In Hack’s Hardcore Hints series, David Galster shares some of his scenario design toolkits for Campaign Series: Vietnam, a work-in-progress tactical platoon-scale wargame.
It’s a pleasure, Campaign Series Wargamers,
In my previous post, Hack’s Hardcore Hints #1: Scenario Design Ideas, I discussed what I feel are the three imporant goals in scenario design: balance, historical accuracy, and intrigue. In this article, I will elaborate on achieving balance in scenarios.
Using the mean and standard deviation in achieving balance
Scenario designers can use playtest statistics to set victory levels, and assure balancing. The analysis uses point scores as the statistical parameter. The mean (average, symbol μ) and standard deviation (σ) of the scores are the key evaluation parameters.
With a set of playtest scores, we can use the mean to establish the midpoint of the victory levels. In other words, the mean score will be about the mid-point between the minor victory level and minor defeat.
Determining a Draw
The difference between the mean and a minor victory/defeat is about 13% of the standard deviation. For a population with a normal curve (Bell curve, or Gaussian) distribution, this would result in about 10% draws. To set the value of for minor victory, the formula is mV = μ + 0.13 σ. The minor defeat levels is mD = μ – 0.13 σ.
The coefficient, 0.13 is the fraction of the standard deviation above the mean with a cumulative distribution value of 0.55. In other words, if we have a large population of scores, about 55% of will be less than the mean plus 0.13 times standard deviation.
If we wanted to allow for 20% draws, then the coefficient would be 0.26. But, we really prefer having winners and losers, rather than mere participants. 10% draws is a reasonable number, so the 0.13 coefficient is preferred.
Determining Wins and Losses
How to set the major victory level? This is easily done by using a standard deviation coefficient of 0.84. So, the formula for major victory is MV = μ + 0.84 σ. For major defeat: MD = μ – 0.84 σ.
With these formulas, the expected number of results for a large number of games will be 20% major defeats, 25% minor defeats, 10% draws, 25% minor victories, and 20% major victories.
How do we know if the playtest scores have a normal distribution? It is possible, for high objective values, and low troop losses to have a distribution with mostly major victories/defeats, and little in between. This is an example where the normal distribution does not apply.
How do we know it is normal? One approximate way is to compare the objective values and losses from a playtest. If the total objective points (all those held by the second side at the start,) are approximately equal to the sum of the loss points for both sides, at game’s end, normal is likely. (Maybe allowing for ± 20%.) However, if the total objective points are 3 or 4 times greater than total losses, then a normal distribution is unlikely.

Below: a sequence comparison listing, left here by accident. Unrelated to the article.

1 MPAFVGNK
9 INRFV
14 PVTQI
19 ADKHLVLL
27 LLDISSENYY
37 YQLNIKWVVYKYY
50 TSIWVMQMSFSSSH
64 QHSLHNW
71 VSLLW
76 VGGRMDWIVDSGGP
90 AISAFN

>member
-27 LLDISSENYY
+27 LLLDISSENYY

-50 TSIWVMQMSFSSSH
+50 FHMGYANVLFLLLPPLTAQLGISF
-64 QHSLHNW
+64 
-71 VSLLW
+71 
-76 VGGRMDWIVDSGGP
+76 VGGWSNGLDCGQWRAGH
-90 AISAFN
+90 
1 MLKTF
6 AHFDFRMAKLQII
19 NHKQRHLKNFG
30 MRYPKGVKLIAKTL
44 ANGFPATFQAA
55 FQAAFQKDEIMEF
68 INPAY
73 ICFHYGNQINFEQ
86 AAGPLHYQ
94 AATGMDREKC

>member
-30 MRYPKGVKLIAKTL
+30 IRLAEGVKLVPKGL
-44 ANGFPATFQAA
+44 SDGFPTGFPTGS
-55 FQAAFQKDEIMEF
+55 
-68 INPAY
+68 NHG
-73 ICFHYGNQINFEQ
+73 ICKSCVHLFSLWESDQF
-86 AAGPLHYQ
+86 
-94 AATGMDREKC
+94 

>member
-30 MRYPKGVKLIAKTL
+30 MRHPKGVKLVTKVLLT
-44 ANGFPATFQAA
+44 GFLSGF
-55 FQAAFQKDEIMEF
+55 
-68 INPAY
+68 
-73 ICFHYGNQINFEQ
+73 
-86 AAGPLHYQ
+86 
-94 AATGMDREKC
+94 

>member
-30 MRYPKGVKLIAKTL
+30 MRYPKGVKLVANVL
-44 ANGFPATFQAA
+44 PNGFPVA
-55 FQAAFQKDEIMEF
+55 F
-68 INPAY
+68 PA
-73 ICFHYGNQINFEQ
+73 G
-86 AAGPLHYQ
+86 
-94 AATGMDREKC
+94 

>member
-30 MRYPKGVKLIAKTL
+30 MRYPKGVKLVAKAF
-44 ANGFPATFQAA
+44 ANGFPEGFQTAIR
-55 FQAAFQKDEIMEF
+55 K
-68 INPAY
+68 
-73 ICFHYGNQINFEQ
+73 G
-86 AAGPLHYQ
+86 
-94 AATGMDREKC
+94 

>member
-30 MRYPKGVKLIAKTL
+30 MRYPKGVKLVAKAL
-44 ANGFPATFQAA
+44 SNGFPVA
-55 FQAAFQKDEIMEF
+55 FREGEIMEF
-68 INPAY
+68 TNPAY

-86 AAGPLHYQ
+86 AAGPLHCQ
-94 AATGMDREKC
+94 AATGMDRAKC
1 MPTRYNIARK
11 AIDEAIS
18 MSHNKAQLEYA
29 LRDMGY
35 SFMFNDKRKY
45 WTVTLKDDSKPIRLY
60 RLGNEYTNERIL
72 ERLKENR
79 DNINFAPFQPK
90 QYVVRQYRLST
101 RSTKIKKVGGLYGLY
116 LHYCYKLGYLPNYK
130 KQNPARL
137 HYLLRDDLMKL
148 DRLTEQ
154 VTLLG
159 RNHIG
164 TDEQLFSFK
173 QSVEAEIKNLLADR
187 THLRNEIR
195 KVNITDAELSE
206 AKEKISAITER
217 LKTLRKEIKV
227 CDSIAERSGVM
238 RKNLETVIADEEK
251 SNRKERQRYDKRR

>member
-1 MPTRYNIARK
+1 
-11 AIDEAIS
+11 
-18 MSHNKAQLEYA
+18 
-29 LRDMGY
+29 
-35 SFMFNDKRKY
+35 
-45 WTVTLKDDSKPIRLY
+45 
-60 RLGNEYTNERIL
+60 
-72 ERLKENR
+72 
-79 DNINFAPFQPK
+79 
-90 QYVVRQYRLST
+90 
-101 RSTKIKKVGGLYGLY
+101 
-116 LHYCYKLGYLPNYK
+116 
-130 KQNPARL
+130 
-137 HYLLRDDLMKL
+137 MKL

For example, in a playtest, the total objective points are 475. The total loss points for both sides is 149 +310 = 459. These differ by only 3%, and so we expect this scenario to have a normal distribution. Therefore, we can reasonably apply the formulas to set victory levels.
In addition to this, if the number of objective hexes is less than four, normal is less likely.
A lot of low-value objectives is more likely to be normal than only a few high-value objectives.
A more rigorous way to determine whether the distribution is normal is with the Shapiro-Wilk test. The method involves some advanced mathematics, which I won’t go into, but there is a webpage to do this analysis. The so-called “null hypothesis” is that the distribution is normal. “Accept null hypothesis” means it is normal, reject is not:
MS Excel tool
Here is a screenshot of a spreadsheet I’ve created as a tool for achieving balance on these principles I’ve discussed:
A spreadsheet for these calculations can be downlaoded here. The victory levels by Stats shows the values of 416, 501, 532, and 616. We would prefer to round these to 410, 500, 530, and 620 for the scenario. These values are symmetrical about a mean value of 515.
The Shapiro-Wilks analysis shown is a screenshot that was simply pasted into the spreadsheet.
Number of playtests
The remaining issue is how many playtests are needed for statistical analysis. My suggestion is about eight. Naturally, the more the better, but scenario designers are faced with only limited numbers of playtests to work with. I believe that eight playtests will give good results. With fewer playtests, the victory levels should still be approximate, but might not predict large population accurately.
The method discussed here is a useful tool, used in conjuction with playtesting to achieve scenario balance, and to give reasonable distributions of draws, minor victories/defeats, and major victories/defeats.
I imagine that Hack made use of statistics in the transformation of the pitiful 4/39 “Heartbreak” Battalion into the effective “Hardcore” Battalion in 1969.